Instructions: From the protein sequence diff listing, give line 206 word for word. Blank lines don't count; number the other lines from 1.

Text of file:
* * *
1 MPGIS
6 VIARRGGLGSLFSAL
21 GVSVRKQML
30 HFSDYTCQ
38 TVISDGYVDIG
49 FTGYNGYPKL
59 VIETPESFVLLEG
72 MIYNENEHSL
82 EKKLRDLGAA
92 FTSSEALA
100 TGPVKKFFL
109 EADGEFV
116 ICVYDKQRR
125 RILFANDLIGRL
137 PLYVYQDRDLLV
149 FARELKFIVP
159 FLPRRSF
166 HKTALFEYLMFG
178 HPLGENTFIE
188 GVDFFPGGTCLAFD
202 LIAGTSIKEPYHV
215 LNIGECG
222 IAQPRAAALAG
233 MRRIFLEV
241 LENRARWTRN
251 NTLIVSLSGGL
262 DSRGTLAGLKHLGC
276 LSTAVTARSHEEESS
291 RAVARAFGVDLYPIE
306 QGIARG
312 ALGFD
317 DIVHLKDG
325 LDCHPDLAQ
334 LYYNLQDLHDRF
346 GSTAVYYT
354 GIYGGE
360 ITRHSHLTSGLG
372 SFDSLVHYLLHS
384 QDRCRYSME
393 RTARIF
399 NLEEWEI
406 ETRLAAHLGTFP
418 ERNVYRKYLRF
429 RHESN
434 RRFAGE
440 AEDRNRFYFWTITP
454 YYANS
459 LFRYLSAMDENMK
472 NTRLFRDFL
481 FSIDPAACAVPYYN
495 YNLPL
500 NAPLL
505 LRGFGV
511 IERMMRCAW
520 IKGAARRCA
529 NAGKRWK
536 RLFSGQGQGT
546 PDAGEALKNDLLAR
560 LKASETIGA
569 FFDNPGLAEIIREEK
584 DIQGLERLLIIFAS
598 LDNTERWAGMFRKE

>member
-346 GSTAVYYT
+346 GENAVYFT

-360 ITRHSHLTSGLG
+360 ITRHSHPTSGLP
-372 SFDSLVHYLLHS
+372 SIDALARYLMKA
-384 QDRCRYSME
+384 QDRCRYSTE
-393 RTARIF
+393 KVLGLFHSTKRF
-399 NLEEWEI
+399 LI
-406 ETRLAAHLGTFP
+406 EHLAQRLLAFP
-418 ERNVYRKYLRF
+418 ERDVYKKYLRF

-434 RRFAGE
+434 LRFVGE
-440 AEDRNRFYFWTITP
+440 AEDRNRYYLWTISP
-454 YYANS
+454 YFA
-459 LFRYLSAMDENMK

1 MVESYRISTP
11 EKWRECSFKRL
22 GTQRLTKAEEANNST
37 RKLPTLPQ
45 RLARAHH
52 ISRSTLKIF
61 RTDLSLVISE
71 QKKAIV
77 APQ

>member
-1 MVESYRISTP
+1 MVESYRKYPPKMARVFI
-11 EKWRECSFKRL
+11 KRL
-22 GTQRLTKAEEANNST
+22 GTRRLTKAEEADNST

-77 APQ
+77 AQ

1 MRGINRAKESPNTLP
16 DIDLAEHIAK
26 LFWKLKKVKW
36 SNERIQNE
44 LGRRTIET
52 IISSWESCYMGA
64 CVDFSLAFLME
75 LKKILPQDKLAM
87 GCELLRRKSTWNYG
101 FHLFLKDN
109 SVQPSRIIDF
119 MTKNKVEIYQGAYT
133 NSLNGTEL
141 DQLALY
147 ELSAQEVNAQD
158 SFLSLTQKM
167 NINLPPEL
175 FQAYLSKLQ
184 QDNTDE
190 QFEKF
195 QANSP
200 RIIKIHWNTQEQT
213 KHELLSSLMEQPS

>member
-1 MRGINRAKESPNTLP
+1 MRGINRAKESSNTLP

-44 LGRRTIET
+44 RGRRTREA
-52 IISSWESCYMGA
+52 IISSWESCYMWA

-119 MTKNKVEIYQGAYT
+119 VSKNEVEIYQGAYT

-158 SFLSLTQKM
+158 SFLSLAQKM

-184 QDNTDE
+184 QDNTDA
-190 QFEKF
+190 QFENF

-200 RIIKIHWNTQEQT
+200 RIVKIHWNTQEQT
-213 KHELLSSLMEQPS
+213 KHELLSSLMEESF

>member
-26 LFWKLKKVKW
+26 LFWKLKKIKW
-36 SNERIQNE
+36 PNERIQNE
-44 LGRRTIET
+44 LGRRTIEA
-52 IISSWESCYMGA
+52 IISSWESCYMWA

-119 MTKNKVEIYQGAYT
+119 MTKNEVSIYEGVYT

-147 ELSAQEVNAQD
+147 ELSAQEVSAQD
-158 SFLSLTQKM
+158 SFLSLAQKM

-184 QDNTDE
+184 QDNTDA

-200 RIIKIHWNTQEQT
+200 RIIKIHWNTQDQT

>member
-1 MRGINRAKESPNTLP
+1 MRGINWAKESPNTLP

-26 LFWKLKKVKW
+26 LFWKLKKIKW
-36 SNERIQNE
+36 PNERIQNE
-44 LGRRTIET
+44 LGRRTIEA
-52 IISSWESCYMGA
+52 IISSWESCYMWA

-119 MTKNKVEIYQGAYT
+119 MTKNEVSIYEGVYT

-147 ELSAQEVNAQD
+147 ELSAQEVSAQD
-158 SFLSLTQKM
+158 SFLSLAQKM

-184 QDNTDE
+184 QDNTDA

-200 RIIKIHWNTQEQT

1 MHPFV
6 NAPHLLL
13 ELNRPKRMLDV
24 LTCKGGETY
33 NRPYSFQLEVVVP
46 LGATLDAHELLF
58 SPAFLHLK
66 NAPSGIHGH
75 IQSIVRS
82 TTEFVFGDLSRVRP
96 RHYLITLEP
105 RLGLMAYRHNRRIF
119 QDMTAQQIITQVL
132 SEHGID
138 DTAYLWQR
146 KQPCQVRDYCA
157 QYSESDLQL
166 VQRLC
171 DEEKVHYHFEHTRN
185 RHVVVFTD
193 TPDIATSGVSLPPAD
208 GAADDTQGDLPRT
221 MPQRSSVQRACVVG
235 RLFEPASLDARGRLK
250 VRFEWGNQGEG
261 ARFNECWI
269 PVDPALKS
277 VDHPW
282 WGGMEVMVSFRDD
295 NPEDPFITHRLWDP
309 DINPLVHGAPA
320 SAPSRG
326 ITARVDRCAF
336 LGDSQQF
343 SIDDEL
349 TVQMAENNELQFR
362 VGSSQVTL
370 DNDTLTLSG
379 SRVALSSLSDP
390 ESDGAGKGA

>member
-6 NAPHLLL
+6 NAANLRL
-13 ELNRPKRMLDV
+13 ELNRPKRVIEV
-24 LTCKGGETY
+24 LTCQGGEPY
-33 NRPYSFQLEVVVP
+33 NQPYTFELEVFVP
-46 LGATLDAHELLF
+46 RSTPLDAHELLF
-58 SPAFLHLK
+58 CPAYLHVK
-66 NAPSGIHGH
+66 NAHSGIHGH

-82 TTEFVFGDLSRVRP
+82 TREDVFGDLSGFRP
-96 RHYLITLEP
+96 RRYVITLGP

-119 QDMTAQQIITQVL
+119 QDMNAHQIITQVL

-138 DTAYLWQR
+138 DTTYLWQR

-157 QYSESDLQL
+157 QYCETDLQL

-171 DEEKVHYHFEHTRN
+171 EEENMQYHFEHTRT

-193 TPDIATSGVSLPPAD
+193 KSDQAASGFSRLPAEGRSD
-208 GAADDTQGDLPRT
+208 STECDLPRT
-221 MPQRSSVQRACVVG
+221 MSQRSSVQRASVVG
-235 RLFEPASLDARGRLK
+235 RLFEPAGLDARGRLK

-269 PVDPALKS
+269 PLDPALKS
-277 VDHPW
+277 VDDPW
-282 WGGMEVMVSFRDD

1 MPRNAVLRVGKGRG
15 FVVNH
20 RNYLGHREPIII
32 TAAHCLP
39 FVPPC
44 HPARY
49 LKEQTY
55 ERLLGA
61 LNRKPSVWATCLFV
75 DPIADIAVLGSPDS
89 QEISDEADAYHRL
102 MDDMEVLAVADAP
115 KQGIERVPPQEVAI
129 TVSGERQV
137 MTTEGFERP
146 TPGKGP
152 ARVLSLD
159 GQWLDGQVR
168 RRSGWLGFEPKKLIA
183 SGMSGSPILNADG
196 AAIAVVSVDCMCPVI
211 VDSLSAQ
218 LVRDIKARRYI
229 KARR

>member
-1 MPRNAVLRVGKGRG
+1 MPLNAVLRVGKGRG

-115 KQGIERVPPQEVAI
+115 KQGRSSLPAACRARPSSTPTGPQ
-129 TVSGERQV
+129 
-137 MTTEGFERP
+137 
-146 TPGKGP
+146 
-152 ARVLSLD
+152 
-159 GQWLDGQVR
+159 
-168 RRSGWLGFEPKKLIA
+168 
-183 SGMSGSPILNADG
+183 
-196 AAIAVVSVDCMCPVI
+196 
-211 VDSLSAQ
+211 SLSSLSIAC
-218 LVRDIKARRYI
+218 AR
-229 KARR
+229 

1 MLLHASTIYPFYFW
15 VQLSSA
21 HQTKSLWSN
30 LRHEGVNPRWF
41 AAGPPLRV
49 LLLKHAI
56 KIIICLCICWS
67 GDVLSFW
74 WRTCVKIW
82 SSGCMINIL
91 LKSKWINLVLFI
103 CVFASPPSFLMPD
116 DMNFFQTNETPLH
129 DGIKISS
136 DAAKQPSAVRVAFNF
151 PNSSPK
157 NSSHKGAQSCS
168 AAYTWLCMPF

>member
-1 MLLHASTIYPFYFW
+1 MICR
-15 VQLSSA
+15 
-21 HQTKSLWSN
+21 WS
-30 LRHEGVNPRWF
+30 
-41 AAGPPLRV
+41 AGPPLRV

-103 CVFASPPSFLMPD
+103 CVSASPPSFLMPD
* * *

193 TPDIATSGVSLPPAD